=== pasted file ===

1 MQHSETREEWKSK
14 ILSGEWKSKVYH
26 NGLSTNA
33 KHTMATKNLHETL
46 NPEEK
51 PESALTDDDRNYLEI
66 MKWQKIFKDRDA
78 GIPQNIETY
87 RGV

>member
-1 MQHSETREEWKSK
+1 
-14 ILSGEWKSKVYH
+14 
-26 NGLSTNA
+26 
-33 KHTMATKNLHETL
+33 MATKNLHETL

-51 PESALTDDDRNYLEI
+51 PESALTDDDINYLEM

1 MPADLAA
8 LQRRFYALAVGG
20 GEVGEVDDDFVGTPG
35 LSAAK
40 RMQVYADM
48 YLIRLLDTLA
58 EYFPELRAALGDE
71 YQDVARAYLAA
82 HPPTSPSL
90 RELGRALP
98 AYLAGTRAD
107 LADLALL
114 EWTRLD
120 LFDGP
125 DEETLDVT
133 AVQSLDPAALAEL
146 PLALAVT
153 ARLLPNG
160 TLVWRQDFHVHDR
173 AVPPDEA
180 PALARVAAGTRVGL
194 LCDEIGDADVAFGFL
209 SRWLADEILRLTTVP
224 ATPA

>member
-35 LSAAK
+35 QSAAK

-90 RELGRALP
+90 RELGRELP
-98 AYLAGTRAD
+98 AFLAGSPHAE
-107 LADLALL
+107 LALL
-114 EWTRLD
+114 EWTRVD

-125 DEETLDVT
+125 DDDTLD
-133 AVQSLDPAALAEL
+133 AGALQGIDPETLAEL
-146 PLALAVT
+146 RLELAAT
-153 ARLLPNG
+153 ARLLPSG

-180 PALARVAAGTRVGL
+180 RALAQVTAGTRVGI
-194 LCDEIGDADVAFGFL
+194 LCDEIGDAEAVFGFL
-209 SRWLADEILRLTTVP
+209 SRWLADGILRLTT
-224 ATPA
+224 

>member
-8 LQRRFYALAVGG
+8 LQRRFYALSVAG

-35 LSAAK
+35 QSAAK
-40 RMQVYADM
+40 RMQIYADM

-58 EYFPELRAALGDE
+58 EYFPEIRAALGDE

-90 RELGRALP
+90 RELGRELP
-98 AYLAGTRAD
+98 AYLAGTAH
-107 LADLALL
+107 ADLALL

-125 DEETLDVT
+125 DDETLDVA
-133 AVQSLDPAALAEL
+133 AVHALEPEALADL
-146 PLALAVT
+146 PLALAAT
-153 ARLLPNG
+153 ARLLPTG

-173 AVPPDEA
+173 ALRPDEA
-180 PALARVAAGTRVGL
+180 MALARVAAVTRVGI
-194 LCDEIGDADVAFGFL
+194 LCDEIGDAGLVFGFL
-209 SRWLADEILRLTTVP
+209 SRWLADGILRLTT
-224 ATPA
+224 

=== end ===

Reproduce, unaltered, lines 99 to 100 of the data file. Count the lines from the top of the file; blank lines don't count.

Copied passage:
-194 LCDEIGDADVAFGFL
+194 LCDEIGDAGLVFGFL